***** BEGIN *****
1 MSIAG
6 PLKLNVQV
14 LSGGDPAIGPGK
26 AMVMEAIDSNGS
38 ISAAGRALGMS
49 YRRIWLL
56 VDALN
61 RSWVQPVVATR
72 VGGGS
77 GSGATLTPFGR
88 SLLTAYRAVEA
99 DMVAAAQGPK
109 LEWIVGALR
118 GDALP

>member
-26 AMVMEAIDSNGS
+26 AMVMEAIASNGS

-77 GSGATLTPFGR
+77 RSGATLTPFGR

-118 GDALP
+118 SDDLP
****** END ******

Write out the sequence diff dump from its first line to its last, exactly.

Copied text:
1 MSIAG
6 PLKLNVQV
14 LSGGDPAIGPGK
26 AMVMEAIDSNGS
38 ISAAGRALGMS
49 YRRIWLL
56 VDALN
61 RSWVQPVVATR
72 VGGGS
77 GSGATLTPFGR
88 SLLTAYRAVEA
99 DMVAAAQGPK
109 LEWIVGALR
118 GDALP

>member
-26 AMVMEAIDSNGS
+26 AMVMEAIASNGS

-77 GSGATLTPFGR
+77 RSGATLTPFGR

-118 GDALP
+118 SDDLP